SELECTED BY JONATHAN LEWIS:


  ULRIC DAUBENY “The Sumach.” First appeared in The Elemental: Tales of the Supernormal and the Inexplicable (George Routledge & Sons, 1919; Ash-Tree Press, August 2006, out of print). Story online here.

   Ulric Daubeny (1888-1922), a British scholar of church architecture, published one original volume of supernatural fiction. Entitled The Elemental (1919), the volume isn’t particularly easy to come by these days. After reading “The Sumach,” I can attest that that’s probably something that should be rectified. I had an opportunity to read this particular Daubeny short story in the recently published anthology, The Rivals of Dracula (No Exit Press, 2015).

   Although this work of weird fiction isn’t in the same league as say Arthur Conan Doyle or H.P. Lovecraft’s output, it’s certainly on par with the short fiction penned by other somewhat contemporaneous writers in the supernatural genre, authors such as Frank Belknap Long and E. Hoffmann Price, both of whom wrote for Weird Tales.

   “The Sumach” is notable for two reasons. First, it is the tale’s reliance on two female protagonists and the concomitant lack of a male character central to the outcome of the story that makes it a bit unique. Second, and more importantly, Daubeny’s “The Sumach” successfully merges the weird biological/plant story with that of the vampire tale. Indeed, the eponymous sumach, as presented in the story, is both an artifact of nature and an agent of the supernatural. It is, for the lack of a better term, a vampire plant.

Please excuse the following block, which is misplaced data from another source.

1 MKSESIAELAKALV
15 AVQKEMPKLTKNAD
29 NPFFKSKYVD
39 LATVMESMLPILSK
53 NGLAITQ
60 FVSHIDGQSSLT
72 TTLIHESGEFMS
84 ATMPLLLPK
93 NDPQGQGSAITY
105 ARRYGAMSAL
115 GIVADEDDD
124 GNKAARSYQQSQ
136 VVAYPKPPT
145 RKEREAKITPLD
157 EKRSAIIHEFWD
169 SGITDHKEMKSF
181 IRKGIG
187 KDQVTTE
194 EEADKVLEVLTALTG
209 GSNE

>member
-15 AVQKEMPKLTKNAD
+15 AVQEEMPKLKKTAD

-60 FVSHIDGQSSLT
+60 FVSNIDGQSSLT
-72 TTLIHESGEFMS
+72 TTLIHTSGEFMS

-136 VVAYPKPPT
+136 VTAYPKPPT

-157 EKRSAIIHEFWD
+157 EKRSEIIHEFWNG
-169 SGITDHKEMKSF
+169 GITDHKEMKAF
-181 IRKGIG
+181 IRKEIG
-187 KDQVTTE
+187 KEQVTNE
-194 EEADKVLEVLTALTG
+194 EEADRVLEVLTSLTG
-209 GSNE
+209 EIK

With a premise as uncanny such as this, it’s notable that Daubeny is able to weave a tale that never descends into camp or parody. “The Sumach” remains a story in which a woman, in her quest to solve the mystery of her cousin’s tragic demise, comes face to face with a plant that has taken on the characteristics of a vampire that once haunted the English countryside.